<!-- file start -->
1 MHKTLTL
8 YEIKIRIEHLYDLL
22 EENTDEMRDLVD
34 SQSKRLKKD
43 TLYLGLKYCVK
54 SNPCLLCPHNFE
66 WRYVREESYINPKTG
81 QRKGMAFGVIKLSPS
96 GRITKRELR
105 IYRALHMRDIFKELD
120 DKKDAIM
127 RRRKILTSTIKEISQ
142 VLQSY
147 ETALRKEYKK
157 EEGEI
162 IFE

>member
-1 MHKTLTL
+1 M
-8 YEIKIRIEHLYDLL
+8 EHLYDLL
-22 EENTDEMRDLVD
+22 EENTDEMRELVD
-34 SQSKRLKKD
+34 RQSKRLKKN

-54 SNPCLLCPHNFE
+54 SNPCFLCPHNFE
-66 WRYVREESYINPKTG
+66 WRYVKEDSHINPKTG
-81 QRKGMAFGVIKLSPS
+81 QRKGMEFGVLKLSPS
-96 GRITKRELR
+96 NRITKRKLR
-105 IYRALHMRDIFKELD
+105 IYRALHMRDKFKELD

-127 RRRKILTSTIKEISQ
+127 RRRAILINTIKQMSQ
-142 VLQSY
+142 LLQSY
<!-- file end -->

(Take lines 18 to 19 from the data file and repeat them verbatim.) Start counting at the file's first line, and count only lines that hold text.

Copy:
-1 MHKTLTL
+1 M